Friday morning of the show, Oliver Masciarotte and I ran the first seminar of the day entitled “What’s Buggin’ You? Questions and Answers about High-Resolution Audio.” I joked with Oliver that we would be lucky to get a minyon (which constitutes 10 individuals), but much to my surprise the hall was over 2/3 full! What question vexed the audience the most? How to tell the provenance of a recording as to whether it was really high-resolution or merely an upsampled Red Book CD standard.
Anyone who’s been reading up on MQA knows that one of its prospective features is the complete provenance of an MQA-encoded track—MQA can deliver a “certified” track that if altered will be immediately detected by the system. That’s exciting. And AXPONA was the first time that many show-goers actually had an opportunity to hear MQA either via Mytek’s Brooklyn DAC, or Onkyo’s and Pioneer’s portable players, or BlueSound’s MQA-enabled streaming devices. That, too, was exciting.
But compared to previous years, I noticed far fewer new introductions of DACs and related digital products. I wondered why, until I asked myself (and others) two important questions: 1) Would you, as a manufacturer, bring out a premium DAC that was not MQA compatible? 2) Would you, as a consumer, buy a high-performance DAC that lacked potential MQA capabilities? The answers I heard were unanimously no!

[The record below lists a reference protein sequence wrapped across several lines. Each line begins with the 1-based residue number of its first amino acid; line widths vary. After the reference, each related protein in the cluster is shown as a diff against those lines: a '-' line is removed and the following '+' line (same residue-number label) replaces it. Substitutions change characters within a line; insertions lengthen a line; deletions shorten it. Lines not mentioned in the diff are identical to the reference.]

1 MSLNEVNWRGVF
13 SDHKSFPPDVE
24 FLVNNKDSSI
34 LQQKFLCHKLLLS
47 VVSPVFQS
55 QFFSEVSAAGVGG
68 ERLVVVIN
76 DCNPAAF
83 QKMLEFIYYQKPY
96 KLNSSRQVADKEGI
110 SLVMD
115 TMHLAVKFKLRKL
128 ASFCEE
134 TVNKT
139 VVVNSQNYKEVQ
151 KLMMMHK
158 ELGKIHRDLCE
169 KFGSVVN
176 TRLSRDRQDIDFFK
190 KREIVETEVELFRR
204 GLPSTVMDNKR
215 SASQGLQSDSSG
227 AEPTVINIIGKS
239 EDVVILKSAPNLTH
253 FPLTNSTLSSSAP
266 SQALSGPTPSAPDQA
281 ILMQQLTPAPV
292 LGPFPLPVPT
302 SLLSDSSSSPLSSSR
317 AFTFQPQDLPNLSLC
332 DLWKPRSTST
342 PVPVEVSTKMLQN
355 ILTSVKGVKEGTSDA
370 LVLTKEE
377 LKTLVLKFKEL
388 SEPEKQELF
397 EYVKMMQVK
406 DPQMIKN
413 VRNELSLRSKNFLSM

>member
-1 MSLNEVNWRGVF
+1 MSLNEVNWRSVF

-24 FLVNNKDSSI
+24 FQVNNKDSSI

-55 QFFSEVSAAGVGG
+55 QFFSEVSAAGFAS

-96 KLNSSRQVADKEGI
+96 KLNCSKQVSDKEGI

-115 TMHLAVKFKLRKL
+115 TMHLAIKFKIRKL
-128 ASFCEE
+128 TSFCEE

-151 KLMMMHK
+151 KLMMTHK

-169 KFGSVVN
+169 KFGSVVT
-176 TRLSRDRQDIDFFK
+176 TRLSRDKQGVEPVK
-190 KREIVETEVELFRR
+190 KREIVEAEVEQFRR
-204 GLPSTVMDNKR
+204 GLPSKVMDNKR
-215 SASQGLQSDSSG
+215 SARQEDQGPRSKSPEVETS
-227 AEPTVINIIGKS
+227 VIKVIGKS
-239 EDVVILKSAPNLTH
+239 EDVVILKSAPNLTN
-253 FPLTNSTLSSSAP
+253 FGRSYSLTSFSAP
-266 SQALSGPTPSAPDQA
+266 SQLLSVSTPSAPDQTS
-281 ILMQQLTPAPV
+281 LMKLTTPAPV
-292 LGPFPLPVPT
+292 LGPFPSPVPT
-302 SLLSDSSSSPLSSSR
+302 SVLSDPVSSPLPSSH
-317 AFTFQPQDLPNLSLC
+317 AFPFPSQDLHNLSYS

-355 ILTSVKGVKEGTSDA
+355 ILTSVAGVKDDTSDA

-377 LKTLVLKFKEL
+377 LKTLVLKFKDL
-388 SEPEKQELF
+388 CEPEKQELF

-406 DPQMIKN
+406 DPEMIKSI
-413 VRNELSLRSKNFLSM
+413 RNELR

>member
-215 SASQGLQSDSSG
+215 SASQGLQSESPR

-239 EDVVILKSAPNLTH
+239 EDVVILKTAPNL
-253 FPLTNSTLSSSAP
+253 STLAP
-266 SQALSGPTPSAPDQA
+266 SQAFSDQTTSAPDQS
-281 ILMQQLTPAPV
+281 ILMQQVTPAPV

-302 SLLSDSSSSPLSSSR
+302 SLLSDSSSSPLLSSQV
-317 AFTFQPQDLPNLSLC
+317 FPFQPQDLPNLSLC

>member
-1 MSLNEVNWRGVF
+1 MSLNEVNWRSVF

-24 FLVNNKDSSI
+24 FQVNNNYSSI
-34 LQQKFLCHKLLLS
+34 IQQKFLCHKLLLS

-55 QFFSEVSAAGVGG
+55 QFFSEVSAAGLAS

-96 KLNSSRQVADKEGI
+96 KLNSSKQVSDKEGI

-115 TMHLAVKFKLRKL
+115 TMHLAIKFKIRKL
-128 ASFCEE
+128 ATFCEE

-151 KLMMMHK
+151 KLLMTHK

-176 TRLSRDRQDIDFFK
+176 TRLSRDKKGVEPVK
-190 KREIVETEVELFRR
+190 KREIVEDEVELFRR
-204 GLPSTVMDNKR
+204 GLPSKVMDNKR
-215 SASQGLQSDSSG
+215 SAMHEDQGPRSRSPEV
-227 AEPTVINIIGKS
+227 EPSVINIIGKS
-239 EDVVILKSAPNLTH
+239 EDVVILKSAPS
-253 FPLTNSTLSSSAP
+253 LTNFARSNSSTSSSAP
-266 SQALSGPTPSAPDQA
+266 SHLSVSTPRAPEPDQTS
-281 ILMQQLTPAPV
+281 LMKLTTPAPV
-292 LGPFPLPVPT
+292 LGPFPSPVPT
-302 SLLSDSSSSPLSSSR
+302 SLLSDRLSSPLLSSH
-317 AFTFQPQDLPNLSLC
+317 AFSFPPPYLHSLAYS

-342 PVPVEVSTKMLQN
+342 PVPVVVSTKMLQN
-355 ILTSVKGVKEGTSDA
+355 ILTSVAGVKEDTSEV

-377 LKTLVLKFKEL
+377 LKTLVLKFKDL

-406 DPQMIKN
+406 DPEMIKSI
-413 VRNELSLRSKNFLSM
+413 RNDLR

And as with all disruptive new technologies, there will be some winners (such as Mytek, Onkyo, Pioneer, and Bluesound) and some losers, who will suffer from lost sales during the transition period. For many old-timers it felt like déja-vu—such as when AC-3 digital surround replaced analog matrix surround, sales of analog surround products dropped off a cliff. Will this also happen to all non-MQA-compatible DACs? We shall see.
In case you didn’t get it by now, MQA was certainly the most significant new development I saw at AXPONA this year.
Auspicious Debuts: DACs
M2Tech is the kind of overachieving technology company that releases not one, but four new products at the AXPONA. The new Evo2 USB DAC ($600) supports up to 384/32 PCM and DSD256. It also has Is2 inputs and an external digital clock option. Companion products include the Evo2 power supply ($550) and EvoClock 2 ($650). M2Tech’s other new release was the Evo DAC 2 ($650) that has a THD figure of 0008%.
Bricasti Design had several high-performance DACs on display including a limited-edition “true gold finish” M1 DAC, along with its new M12 Dual Mono Source Controller ($15,995), which adds analog inputs to its digital platform and has a DLNA network interface so it can serve as a streamer or server.